Doctor struck off 10 months over teen's diet pills

PUBLISHED : Monday, 21 July, 2008, 12:00am
UPDATED : Monday, 21 July, 2008, 12:00am

A doctor who improperly prescribed slimming drugs to a teenager who then had suicidal thoughts during mood swings was yesterday struck off the General Register for 10 months for professional misconduct.

The Medical Council found Siu Ting-wing guilty of 12 offences which occurred while he was working as a doctor for Be A Lady Medical Centre in Sha Tin for three months from May to July 2004. They included 10 charges of improperly labelling medicines, one of improperly prescribing an inappropriate anti-obesity medication and one of failing to appropriately monitor a patient for possible side effects of the treatment. It is the fourth time Dr Siu has faced professional misconduct charges.

The Medical Council ruled Dr Siu had prescribed the 10 bags of improperly labelled medicines, although it acknowledged that Dr Siu had not personally handed the prescription to the male patient, 17.

'The doctor has the responsibility of checking that all medicines prescribed to a patient are correct and properly labelled,' Medical Council chairwoman Felice Lieh Mak said.

As far as failing to properly monitor the patient, the council heard that the teenager had suffered from depression and had suicidal thoughts after taking the medicine in May 2004. He testified that he had asked Dr Siu about the problem but the doctor had not stopped him taking the medicine.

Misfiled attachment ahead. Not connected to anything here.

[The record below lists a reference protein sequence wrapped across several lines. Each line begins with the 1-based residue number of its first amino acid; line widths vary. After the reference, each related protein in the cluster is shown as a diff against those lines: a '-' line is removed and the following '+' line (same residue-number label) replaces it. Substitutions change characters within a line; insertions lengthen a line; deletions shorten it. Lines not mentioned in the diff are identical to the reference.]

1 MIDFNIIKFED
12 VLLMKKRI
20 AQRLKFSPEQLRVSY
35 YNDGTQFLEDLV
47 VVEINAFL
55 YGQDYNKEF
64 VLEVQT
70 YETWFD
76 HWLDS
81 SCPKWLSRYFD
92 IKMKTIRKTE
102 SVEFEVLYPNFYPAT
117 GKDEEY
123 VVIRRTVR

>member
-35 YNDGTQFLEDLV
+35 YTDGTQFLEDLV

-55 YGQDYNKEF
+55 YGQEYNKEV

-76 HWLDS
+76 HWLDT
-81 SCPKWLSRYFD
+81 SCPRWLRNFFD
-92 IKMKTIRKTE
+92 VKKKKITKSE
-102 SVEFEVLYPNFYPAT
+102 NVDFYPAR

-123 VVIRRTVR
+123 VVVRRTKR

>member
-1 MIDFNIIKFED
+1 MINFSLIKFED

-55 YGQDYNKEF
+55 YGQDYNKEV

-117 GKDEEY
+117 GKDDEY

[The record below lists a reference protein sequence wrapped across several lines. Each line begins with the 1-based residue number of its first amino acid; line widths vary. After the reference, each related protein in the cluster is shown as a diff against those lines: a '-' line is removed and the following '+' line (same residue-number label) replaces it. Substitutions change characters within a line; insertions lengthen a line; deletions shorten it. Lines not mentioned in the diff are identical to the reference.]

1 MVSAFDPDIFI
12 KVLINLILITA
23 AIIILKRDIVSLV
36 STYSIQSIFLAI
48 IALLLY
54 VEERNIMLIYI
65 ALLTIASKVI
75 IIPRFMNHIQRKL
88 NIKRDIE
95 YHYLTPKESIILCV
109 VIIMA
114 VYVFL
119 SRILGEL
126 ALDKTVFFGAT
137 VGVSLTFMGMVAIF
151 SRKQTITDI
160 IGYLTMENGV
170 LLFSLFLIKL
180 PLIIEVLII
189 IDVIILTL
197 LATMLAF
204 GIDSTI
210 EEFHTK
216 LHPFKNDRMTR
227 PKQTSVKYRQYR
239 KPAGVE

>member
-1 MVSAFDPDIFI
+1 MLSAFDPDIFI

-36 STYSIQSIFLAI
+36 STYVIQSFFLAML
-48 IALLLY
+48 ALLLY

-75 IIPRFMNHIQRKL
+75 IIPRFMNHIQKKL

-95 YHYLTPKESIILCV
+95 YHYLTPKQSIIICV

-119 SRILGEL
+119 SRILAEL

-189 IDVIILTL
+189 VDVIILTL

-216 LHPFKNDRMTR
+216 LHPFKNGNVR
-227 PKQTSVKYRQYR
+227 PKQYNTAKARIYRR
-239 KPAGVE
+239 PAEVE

The medicine in question, Qualicana, could cause heart attacks and strokes and was unsuitable for treating weight loss, according to the council. Professor Lieh Mak said Dr Siu had prescribed a 'cocktail package' to the patient and should have regularly checked his status after that.

'The treatment was an aggressive regime,' Professor Lieh Mak said. 'It could create illness and cause mood swings. The patient's weight, blood pressure and pulse would need to have been carefully assessed. The defendant failed to do so despite complaints from the patient.'

Dr Siu had told the council that he had not seen the patient and that he was only responsible for Botox and beauty treatments. But one of the parlour's consultants testified that Dr Siu was the only doctor working there at the time.

The Medical Council issued a warning to Dr Siu in 2004; in 2006 his name was removed from the General Register for three months, suspended for one year, and his name was removed from the General Register for three months in April this year. Dr Siu is appealing against the April ruling.


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